Staff believe 24-hour drinking laws will damage productivity

More
than half of UK employees fear that legalised 24-hour drinking will have a
detrimental effect on productivity at work, according to new research.

In
February next year, the 2003 Licensing Act will come into effect, allowing pubs
and clubs to stay open round-the-clock.

A
Reed.co.uk survey, released today, estimates that the total cost to UK business
of alcohol abuse – combining the cost of drink-induced sick days with lost
productivity caused by hangovers at work – is already almost £2.8bn per annum.

The
survey, which questioned 8,500 UK employees, reveals that 51 per cent of
respondents believe 24-hour licences will cause a further drain on UK
organisations’ productivity and finances.

Only
six per cent feel that 24-hour licensing will lead to increased productivity as
work, while just over a third (37 per cent) believe there will be no change.

Younger
people – who are considered the most likely to binge drink – are particularly
concerned, the research shows, with 55 per cent of 18 to 25-year-old respondents
believing the relaxed laws will impact productivity.

The
survey also highlights the change in attitudes to alcohol, with almost a third
(31 per cent) of respondents suggesting it is now more acceptable to turn up to
work with a hangover than it was three years ago. 

Martin
Warnes, manager of Reed.co.uk, said: "It is interesting to recall that the
licensing laws were first introduced because munitions workers in the First
World War couldn’t perform tasks properly. Perhaps the Government should bear
this in mind before trying to introduce a European drinking culture through
legal changes."

However,
responsible employers should have no problem with the licensing changes,
according to Kevin Friery, director of counselling at well-being company Right
Corecare.

"Late-night
drinking does not need to equate to problem drinking,” he said. “Deregulation
puts choice in the hands of the citizen, and the need is to develop people who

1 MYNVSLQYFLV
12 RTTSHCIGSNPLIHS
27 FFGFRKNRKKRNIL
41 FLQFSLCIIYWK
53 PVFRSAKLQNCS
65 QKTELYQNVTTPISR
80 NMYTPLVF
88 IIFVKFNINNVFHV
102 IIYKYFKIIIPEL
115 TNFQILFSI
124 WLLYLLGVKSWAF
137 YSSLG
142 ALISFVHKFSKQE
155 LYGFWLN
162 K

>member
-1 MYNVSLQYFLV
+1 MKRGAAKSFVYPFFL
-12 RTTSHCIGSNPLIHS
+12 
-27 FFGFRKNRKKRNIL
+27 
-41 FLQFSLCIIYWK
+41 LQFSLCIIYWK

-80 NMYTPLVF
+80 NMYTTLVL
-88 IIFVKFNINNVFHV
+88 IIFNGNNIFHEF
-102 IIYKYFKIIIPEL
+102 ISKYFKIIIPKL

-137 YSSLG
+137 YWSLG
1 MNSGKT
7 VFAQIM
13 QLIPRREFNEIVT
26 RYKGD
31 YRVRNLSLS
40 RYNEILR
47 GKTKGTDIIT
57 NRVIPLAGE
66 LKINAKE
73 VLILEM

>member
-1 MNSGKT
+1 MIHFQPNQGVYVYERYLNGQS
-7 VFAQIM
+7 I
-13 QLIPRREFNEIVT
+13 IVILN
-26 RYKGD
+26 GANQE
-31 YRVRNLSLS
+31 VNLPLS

can make good choices for themselves.

“An
employer who develops recruitment and training strategies built on the concept
of self-management and personal responsibility will be at an advantage, and
will be better placed to address problems if they arise,” Friery added.

Ben
Willmott, employee relations adviser at the Chartered Institute of Personnel
and Development (CIPD), agreed. "People who want to drink after pub
closing times can do so quite happily in their own homes already," he
said. "We are not convinced that extended drinking hours will make a big
difference.” 

But
employers would be well advised to have clear drugs and alcohol policies in
place in any case, he added, setting out the standards expected of employees
and the penalties that will follow if they are breached.

CIPD
research shows that only around 60 per cent of companies have a drug and
alcohol policy.

Worst
experiences of going to work with a hangover
(Survey respondents)

“I
went to work straight from the pub after a lock-in and spent two hours asleep
in the corner. I was still quite drunk all morning and had a bloody awful
hangover in the afternoon. The same day I was sick a couple of times in my desk
drawer – I heaved into a bag so I wouldn’t make a scene – which I forgot to change
until after the weekend. This is why I never drink on a Thursday anymore.”

“I
spilt hot tea on my executive manager’s suit and punched my secretary. I also
smashed the vending machine.”

“The
morning after a work night out, I was severely comatose, but still turned up
for work.  I had some breakfast at my
desk, when a colleague came over to re-live the previous nights events. She
smelt my sausage and egg bun and threw up into my lap.  It soaked through my trousers into my nether
regions. I was given the rest of the day off on compassionate leave, and my
colleague went home sick.”

For
more on the survey, read page 6 in Personnel Today tomorrow

By Daniel Thomas

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